• Approximately 1,500 black bears live in the national park.

    Great Smoky Mountains

    National Park NC,TN

There are park alerts in effect.
hide Alerts »
  • Trail Advisory

    Several trails in the park are temporarily closed. Please check the "Backcountry Facilities" section of the Temporary Road and Facilities Closures page for further details. More »

Elk Environmental Assessment Approved

Subscribe RSS Icon | What is RSS
Date: October 27, 2011
Contact: Public Affairs, (865) 436-1208

Great Smoky Mountains National Park Superintendent Dale Ditmanson announced today the approval of a Finding of No Significant Impact (FONSI) of the Environmental Assessment (EA) on a proposed plan for managing a permanent herd of elk in the Park. The approved plan, signed on October 20, 2011, by National Park Service Regional Director David Vela, culminates a 10-year effort to reestablish elk to their native range. 

In June 2010, the Park published the EA outlining the findings of an 8-year experimental elk release (2001-2008). The purpose of the EA was to determine the most appropriate and feasible approach to manage the existing elk population, currently totaling around 140 animals. The primary objective under the Preferred Alternative of Adaptive Management is to maintain an elk population within the Park that is self sustaining and allows only acceptable impacts to Park resources. "By creating a framework of flexibility, Park managers can employ a variety of management strategies to deal with a range of behaviors with the goal of preventing 'unacceptable' conditions as described in the EA," said Park Superintendent Dale Ditmanson.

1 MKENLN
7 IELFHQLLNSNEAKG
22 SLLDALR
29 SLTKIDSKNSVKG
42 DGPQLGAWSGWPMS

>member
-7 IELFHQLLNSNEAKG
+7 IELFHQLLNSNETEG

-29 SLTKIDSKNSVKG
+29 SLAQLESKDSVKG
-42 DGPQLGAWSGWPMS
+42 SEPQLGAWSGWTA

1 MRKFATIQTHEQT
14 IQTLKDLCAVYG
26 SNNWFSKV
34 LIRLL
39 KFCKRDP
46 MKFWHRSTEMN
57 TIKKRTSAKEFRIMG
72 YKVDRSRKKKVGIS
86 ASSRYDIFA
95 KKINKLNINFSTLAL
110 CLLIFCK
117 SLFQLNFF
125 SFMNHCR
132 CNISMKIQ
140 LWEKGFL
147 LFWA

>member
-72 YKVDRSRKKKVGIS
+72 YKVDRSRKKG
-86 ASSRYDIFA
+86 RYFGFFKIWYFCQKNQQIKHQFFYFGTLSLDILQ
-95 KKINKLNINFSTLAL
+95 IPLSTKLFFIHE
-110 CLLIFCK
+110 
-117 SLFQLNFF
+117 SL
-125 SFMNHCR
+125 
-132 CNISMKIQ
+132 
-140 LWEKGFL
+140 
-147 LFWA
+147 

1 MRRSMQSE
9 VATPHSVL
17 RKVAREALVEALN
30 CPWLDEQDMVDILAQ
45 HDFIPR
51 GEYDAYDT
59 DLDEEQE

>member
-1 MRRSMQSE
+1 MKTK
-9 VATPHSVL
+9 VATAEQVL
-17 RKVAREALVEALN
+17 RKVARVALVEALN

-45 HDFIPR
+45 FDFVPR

Research findings from the experimental elk release indicated that the elk population was sustainable, had minimal impacts on the Park's resources, and human-elk conflicts were manageable.

Monitoring of the elk herd will continue, however, these activities will be scaled back from efforts employed during the research phase. A portion of the elk population will continue to be fitted with radio-collars and tracked, primarily the adult females and all newborn calves. Vegetation will be monitored to determine if the elk have an unacceptable impact on native plant communities. In addition, the management plan transitions responsibility for elk management issues outside the Park to the appropriate tribal, state or federal agency with jurisdiction over wildlife on those lands. Park staff will continue to work cooperatively and provide guidance and training regarding elk management, where feasible, to any agency requesting support.

The Park received 67 comments from stakeholders, agencies, and the general public during the 30-day comment period. Of those, 47 fully supported the project, 19 comments had specific concerns with the some of the action items in the EA, and one commenter opposed the plan. The FONSI, with public comments and Park responses, is available for review on-line at the National Park Service's Planning, Environment, and Public Comment website: http://parkplanning.nps.gov or at the Park's website at http://www.nps.gov/grsm/parkmgmt/index.htm.

Did You Know?

Fontana Lake is formed by Fontana Dam.

At 480 feet, Fontana Dam, located on the southwestern boundary of the park, is the tallest concrete dam east of the Rocky Mountains. The dam impounds the Little Tennessee River forming Fontana Lake and produces hydroelectric power. More...